Students complete reflective exercises in each year of medical school. In the first year, students have limited reflections related to continuity of care, done in conjunction with clinical experiences and discussions with a preceptor. One reflection focuses on patient-centered continuity issues, one on physician-centered continuity issues, and one on personal perspectives. In the second year, students have one or two reflective exercises per quarter linked to specific learning experiences focused on long-term care, alcohol and substance abuse, life-threatening and terminal illnesses, and human sexuality. When this article went to press, discussions were under way between each required-clerkship director and College faculty liaison to develop reflective exercises concerning a relevant aspect of professionalism, with the goal of incorporating these into the third- and fourth-year curricula.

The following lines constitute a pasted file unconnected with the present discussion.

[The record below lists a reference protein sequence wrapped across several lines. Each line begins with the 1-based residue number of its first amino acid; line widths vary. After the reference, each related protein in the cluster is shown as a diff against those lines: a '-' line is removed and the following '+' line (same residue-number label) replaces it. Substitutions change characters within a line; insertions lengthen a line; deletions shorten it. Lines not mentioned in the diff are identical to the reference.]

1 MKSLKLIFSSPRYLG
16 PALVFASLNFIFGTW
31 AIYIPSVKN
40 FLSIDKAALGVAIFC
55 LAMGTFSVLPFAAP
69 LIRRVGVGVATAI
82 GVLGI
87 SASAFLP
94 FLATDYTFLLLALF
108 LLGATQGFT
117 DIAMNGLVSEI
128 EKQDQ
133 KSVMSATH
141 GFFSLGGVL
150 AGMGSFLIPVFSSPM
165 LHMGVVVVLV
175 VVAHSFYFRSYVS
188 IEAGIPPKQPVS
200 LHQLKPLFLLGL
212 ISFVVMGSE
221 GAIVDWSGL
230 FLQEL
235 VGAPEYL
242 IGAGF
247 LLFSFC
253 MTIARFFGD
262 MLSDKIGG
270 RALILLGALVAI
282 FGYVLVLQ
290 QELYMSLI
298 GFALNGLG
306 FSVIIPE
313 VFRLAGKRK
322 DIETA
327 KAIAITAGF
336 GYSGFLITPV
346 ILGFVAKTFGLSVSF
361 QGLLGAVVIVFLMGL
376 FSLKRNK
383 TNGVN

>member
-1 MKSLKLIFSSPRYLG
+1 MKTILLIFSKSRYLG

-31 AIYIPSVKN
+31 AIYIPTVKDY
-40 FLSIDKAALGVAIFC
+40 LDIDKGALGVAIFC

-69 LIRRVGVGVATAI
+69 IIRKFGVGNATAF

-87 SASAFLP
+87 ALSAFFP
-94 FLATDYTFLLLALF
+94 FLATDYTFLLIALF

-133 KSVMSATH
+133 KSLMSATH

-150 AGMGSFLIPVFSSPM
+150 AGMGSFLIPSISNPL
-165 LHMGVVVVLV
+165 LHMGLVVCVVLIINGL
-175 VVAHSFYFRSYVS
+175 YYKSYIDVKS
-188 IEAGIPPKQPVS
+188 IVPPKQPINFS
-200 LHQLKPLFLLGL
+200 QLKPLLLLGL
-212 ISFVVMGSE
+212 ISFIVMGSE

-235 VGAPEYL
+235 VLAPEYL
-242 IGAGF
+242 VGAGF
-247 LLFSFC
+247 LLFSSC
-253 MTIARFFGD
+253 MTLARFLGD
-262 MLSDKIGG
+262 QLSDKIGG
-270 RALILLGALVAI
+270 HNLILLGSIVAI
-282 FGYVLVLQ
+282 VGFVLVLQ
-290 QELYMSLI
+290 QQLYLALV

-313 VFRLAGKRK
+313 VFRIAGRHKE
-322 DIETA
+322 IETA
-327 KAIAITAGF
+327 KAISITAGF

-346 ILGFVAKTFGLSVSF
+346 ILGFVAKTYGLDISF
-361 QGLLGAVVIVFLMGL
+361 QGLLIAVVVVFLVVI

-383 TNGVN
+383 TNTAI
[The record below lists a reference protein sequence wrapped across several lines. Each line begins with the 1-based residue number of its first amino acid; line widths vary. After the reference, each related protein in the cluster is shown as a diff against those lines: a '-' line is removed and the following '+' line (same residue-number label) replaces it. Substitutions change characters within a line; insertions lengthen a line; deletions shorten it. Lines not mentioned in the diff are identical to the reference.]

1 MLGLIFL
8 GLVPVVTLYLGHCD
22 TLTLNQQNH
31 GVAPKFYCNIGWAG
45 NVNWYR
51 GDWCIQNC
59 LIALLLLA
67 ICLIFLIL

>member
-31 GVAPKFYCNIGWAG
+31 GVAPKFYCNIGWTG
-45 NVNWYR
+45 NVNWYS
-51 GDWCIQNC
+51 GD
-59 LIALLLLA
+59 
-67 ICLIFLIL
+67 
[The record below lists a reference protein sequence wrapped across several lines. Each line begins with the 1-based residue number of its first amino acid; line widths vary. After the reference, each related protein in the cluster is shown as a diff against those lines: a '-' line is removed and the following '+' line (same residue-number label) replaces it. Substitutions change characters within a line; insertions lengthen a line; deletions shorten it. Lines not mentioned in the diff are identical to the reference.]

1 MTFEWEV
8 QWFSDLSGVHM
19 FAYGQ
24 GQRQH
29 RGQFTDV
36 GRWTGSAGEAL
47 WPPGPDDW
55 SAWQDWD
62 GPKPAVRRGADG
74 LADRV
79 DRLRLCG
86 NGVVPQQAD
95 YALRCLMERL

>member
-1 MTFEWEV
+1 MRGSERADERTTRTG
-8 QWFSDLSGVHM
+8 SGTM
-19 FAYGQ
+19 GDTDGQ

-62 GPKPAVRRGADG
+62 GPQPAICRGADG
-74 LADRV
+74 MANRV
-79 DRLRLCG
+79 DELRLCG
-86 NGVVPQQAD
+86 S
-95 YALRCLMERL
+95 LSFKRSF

The Value of the College System
As the health care environment has become more complex, some of the greatest costs to medical education have resulted from fragmentation of physicians’ time and attention. Related costs include declines in true bedside teaching and clinical interactions involving faculty, student, and patient, and a loss of attention to training in basic clinical skills. As the faculties of many U.S. medical schools have grown dramatically in their size and expertise, the advantages of a more personalized approach to education have often been lost.